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How much maintainence does a bow/crossbow need?

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CX

posted on Jan, 30 2009 @ 12:52 PM
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Hi all,

Could anyone fill me in on how much wear and tear you get from on a crossbow and archery bow? Apart from the arrows and bolts obviously, are there many spare parts that you would need for when they wear out?

Was thinking about investing in something for the future, but remember seeing a review recently and i'm sure the crossbow string looked worn, i was wondering if these go pretty quick?

Thanks for any advice.

CX.




posted on Jan, 30 2009 @ 01:01 PM
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Depends on how much you shoot it but usually just a stick of string wax and a little dry axle lube. You will lose some arrows so thats the most expensive part of archery as a whole after the initial expense of buying a bow.



posted on Jan, 30 2009 @ 01:04 PM
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On modern cross bows you do not leave them stringed, primarily because the knocking point on the ends of the limbs are normally plastic these day, and left strung for any length of time they eventually crack and split. your strings are best kept seperate well coated in string lubricacts and not in the light.

Similar with recurve bows take down or other, dont leave them strung, compund bows on the otherhand I believe need to be left strung because of the huge forces applied by the pully system.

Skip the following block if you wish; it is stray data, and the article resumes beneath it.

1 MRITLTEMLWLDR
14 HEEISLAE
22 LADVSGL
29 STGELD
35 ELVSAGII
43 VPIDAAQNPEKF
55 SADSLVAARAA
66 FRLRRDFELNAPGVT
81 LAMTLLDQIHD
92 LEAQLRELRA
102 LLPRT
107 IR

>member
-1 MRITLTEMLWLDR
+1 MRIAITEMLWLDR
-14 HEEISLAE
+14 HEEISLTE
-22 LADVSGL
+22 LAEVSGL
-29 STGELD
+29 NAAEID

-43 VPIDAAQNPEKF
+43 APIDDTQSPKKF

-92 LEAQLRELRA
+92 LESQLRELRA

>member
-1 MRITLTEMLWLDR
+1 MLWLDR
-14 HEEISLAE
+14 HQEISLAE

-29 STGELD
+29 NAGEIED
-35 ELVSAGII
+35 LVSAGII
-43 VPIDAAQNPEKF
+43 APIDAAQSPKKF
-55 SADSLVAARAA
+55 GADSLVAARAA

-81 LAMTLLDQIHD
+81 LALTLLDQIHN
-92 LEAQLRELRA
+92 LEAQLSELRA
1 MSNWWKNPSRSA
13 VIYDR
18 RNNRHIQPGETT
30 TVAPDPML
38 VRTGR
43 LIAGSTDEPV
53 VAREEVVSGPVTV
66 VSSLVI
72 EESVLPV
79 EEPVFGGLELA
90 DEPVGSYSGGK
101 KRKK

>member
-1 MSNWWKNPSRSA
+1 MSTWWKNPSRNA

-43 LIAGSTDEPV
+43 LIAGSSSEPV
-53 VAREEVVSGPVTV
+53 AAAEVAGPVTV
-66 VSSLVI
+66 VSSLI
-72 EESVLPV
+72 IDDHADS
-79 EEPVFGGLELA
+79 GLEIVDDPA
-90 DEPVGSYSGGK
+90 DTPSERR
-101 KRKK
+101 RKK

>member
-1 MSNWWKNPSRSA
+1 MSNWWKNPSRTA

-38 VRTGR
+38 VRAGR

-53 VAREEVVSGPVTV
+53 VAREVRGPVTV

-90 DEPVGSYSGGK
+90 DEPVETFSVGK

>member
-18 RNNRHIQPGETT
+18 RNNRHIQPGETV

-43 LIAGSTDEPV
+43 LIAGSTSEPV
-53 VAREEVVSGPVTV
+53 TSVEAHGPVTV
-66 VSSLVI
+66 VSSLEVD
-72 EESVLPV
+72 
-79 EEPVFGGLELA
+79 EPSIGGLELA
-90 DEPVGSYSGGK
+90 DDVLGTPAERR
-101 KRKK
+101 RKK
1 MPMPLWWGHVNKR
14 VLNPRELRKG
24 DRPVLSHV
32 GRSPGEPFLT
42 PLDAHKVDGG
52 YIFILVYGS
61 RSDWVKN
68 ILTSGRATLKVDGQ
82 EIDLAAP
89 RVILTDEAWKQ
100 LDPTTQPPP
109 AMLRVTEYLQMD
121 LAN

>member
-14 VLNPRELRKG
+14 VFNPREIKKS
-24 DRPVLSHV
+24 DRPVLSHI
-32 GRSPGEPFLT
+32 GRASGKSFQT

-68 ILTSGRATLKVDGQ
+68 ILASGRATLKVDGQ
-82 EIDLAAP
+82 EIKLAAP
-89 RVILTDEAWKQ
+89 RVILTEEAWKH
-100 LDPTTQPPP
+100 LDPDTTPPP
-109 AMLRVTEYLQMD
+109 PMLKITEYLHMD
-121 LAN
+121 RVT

posted on Jan, 30 2009 @ 02:52 PM
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If you are talking about a survival situation, I would definitely go with the bow. Crossbows have too many moving parts and are difficult to repair when you are in a survival situation. Bows, however, can be easily made with just a knife and some hemp rope. Keep in mind that hemp is the worlds strongest natural fiber. I'd have to say it's much better to be able to make a bow in the woods than buy a crossbow. Just my 2 cents though!



posted on Jan, 30 2009 @ 03:16 PM
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The only def. between a cross bow and a recurve or compound bow is the amount of prictice it takes to shoot it well. There all a 40yard or less weapon!!! The one that will last the longest with the lest amount of care is the long bow the next is the recurve. The compound and the crossbow are about the same with the crossbow needing the most mait. because of having more moving parts. If youve never shot a bow get a crossbow. Jest remember compounds and crossbows do not shoot home made arrows well.



posted on Feb, 4 2009 @ 07:57 AM
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I think some of you are confusing a none-pulley crossbow with a pulley driven one.
Compound crossbows are a nightmare in the field if you are roughing it, as if debris and dirt gets stuck in the wheels you risk a damaged mechanism and ballistic accuracy will drop off.

Ordinary crossbows with fibreglass prods are a cheap and user-friendly weapon.
I leave the crossbow strung as it's nowhere near as easy to string/unstring one compared to a longbow say.
Having said that I wear eye protection when I'm using it as if the string snaps on a crossbow you risk losing an eyeball! :O



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